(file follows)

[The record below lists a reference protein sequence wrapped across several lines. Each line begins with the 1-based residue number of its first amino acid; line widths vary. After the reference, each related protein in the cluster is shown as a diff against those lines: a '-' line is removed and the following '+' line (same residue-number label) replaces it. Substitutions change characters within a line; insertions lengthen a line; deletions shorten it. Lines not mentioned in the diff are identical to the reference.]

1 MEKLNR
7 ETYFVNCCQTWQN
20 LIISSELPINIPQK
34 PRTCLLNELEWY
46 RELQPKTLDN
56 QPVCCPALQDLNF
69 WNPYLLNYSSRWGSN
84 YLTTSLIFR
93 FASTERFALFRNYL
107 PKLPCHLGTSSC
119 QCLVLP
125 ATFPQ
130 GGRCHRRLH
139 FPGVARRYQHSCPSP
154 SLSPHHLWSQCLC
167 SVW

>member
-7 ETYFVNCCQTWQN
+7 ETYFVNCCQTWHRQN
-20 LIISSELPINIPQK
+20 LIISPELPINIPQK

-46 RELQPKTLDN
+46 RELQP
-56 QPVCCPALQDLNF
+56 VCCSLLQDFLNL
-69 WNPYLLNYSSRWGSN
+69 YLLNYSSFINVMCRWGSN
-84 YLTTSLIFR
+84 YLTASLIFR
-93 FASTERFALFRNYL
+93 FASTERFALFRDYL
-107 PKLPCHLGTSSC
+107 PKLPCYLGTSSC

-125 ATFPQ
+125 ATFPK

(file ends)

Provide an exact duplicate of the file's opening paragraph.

[The record below lists a reference protein sequence wrapped across several lines. Each line begins with the 1-based residue number of its first amino acid; line widths vary. After the reference, each related protein in the cluster is shown as a diff against those lines: a '-' line is removed and the following '+' line (same residue-number label) replaces it. Substitutions change characters within a line; insertions lengthen a line; deletions shorten it. Lines not mentioned in the diff are identical to the reference.]